Pavilion Reunion


Hey, Alage! Let’s all meet up in the Belem park again next week. I’ll bring pictures from the last week of last year (and we can make better ones this time). You’ll probably think they’re fine, but there was a horrible mistake in the making of the negatives, so… let’s do “take 2.” Check your e-mail for dates.


Update: the parcel arrived, after two months.


Hope Springs Eternal


–Hendrik Willem Van Loon, 1938; by 2014, we arrive at this:

Q. o’ th’ D. from Sam Sifton

“Time famine grasps us all.”


As a bonus, we learn of the term “to spatchcock” here:

Street Walker


“If you are at all sensitive, which artists are supposed to be and usually are, it could make conditions psychologically impossible if you’re aware of people too much, so I just go about my business unless I find I really am hurting somebody. I am intruding mentally, but I know it’s not for a harmful purpose, and it doesn’t do anybody any harm. If I find myself opposed very strictly, I stop. There is no use getting into an argument about what you are doing. I walk away and think about something else and do something else.” -Walker Evans




Drop everything. Hie thee to Hevanston.



Richard Cahan and Michael Williams assembled the new book Eye To Eye (they previously produced Vivian Maier: Out of the Shadows) with photographs from the Jeffrey Goldstein Collection.



Perhaps you were there when Mr. Cahan spoke at BHS about the work of Richard Nickel a while back. He’s appearing tonight at Bookends and Beginnings, at the address of the old Bookman’s Alley, 1712 Sherman. Call before you go: 224.999.7722. There’s no better use of your time tonight.


Francis Bacon’s Bell Schedule


“There is no excellent beauty that hath not some strangeness in the proportion.”

W. o’ W.: Thomas Kellner

…from Facebook (reproduced here by permission):

“an artist statement to me has become a symbol, of

– uniformity

– sillyness

– undereducated viewers (including those who ask for)

but it is only the “artist statement”, not what the artist wants to say about himself and his work. It’s just this term that leads everybody wrong and I DO NOT WANT to see any more statements that come by like manuals for IKEA furniture.”


Perhaps he is referring to these sorts of art school jargon:

Here is Mr. Kellner’s own statement, addressing camera work in clear language.

“I want to break manifold ways of perception to my audience. My main interests have always been in finding strong visual languages that are powerful enough to tell us something about their subjects that more “realistic” images cannot do. Right from the beginning of my studies, my basic interest was in experimental and conceptual photography. I created different pinhole series, photogram work and printings in alternative techniques, such as cyanotype, saltpaper and others.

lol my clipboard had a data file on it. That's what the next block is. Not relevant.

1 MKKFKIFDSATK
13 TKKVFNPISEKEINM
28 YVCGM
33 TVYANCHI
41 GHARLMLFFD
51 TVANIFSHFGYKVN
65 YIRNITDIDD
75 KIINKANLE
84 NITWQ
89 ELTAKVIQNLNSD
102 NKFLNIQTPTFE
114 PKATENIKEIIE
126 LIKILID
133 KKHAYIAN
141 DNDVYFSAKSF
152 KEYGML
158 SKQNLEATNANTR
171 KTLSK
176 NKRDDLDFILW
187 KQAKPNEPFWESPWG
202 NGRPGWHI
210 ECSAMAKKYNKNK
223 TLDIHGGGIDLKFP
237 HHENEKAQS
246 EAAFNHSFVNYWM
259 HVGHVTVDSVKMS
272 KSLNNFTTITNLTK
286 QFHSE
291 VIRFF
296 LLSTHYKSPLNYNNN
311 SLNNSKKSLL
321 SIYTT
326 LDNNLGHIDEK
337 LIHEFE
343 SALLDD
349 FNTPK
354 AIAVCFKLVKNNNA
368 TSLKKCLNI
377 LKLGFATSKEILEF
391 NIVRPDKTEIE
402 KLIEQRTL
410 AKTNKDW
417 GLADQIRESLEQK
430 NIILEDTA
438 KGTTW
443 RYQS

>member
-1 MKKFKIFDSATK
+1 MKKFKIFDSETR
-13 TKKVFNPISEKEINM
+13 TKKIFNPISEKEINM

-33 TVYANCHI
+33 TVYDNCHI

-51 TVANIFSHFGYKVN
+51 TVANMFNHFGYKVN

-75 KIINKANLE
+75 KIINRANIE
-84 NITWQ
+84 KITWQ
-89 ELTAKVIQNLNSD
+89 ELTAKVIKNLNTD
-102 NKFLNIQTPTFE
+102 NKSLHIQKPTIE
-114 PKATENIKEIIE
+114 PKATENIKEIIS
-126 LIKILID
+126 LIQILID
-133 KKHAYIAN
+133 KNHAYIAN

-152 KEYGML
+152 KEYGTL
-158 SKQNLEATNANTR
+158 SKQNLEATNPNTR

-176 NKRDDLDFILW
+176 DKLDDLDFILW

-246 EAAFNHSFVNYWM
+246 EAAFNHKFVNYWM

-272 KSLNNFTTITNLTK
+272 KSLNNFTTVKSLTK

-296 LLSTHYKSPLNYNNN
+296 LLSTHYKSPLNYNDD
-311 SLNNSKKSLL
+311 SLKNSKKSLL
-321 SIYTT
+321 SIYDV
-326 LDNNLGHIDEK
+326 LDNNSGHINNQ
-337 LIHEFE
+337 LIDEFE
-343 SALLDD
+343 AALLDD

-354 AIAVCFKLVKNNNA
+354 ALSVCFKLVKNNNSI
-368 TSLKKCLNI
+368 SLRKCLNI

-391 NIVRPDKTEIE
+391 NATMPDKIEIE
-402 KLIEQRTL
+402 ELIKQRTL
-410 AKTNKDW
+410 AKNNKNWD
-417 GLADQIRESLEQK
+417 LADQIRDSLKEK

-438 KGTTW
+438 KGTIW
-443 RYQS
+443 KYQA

When Kodak Germany awarded me the Young Professionals Prize, I decided on a life in art and photography. In 1997, I finally started working on the contact sheet method to visually deconstruct architectural icons. My trademark style was born. Since then, I have been shooting prominent monuments all over the world. My images are asking to challenge usual perspectives – the buildings seem to be broken apart, dancing and remind us of the vulnerability of our values and creations.”

In The Age Of Mechanical Reproduction


“The aperture of a camera forms a two-way portal through which both subject and viewer peer into another time. The subject, conscious of the permanence of the document, posts forward a memory. The viewer, aligning with the memory at some later date, works to preserve the sight from disintegration. Both are present at both moments; both experience the revelation of being adrift in time, sampling it laterally.

“The moment of recording and the moment of interpretation lose their basic distinction. Somewhere in time, observer and observed reverse roles. Conscious of being watched through the asynchronous screen, both modify their behaviors, presenting their best profiles: interpenetration of looker and participant, audience and authority, aesthetic escape and polemical display, welded together and mechanically propagated through time.

“To look at a thing is already to change it. Conversely, acting must begin with the most reverent looking. The sitter’s eyes look beyond the photographer’s shoulders, beyond the frame, and change, forever, any future looker who catches that gaze. The viewer, the new subject of that gaze, begins the long obligation of rewriting biography to conform to the inverted lens. Every jump cut or soft focus becomes a call to edit. Every cropping, pan, downstopping receives ratification, becomes one’s own.

“Consider a print of you and a lover standing by the side of a house. You can shrink or enlarge it to any size. You can print it on matte, glossy, or color stock. You can mask the negative, tint it, print it up as Christmas cards. You can crop it and edit out your mate or yourself as appropriate. Finally, you can take a twelve-dollar camera and repeat the scene with a new lover, as many time as it takes to get it right.”

-Richard Powers, “Three Farmers On Their Way To A Dance,” 1985

I Don’t Sell Stuff Here

…but I know a few people who should be aware that this garment exists and is available, somewhere.


Another PC: Introducing The Cube

“124 degrees of awesome.”





“Say hello to more adventures.”